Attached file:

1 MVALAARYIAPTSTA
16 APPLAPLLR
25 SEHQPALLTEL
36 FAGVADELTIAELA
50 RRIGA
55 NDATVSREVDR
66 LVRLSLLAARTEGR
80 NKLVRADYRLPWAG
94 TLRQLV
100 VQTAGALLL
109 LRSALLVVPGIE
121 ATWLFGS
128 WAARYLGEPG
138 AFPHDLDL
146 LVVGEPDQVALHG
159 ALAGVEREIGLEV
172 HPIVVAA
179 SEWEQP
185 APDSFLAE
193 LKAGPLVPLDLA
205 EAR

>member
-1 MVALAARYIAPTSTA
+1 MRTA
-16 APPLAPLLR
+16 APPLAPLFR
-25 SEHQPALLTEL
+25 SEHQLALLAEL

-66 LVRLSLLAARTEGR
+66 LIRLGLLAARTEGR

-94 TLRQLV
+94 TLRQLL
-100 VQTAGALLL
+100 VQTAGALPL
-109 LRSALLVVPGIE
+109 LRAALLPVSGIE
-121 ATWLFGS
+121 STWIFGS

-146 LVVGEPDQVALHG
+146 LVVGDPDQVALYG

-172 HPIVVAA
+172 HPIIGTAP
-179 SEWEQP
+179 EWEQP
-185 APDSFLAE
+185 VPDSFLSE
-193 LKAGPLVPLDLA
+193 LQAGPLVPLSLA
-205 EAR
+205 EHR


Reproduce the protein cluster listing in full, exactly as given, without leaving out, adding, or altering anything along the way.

1 MVALAARYIAPTSTA
16 APPLAPLLR
25 SEHQPALLTEL
36 FAGVADELTIAELA
50 RRIGA
55 NDATVSREVDR
66 LVRLSLLAARTEGR
80 NKLVRADYRLPWAG
94 TLRQLV
100 VQTAGALLL
109 LRSALLVVPGIE
121 ATWLFGS
128 WAARYLGEPG
138 AFPHDLDL
146 LVVGEPDQVALHG
159 ALAGVEREIGLEV
172 HPIVVAA
179 SEWEQP
185 APDSFLAE
193 LKAGPLVPLDLA
205 EAR

>member
-1 MVALAARYIAPTSTA
+1 MRTA
-16 APPLAPLLR
+16 APPLAPLFR
-25 SEHQPALLTEL
+25 SEHQLALLAEL

-66 LVRLSLLAARTEGR
+66 LIRLGLLAARTEGR

-94 TLRQLV
+94 TLRQLL
-100 VQTAGALLL
+100 VQTAGALPL
-109 LRSALLVVPGIE
+109 LRAALLPVSGIE
-121 ATWLFGS
+121 STWIFGS

-146 LVVGEPDQVALHG
+146 LVVGDPDQVALYG

-172 HPIVVAA
+172 HPIIGTAP
-179 SEWEQP
+179 EWEQP
-185 APDSFLAE
+185 VPDSFLSE
-193 LKAGPLVPLDLA
+193 LQAGPLVPLSLA
-205 EAR
+205 EHR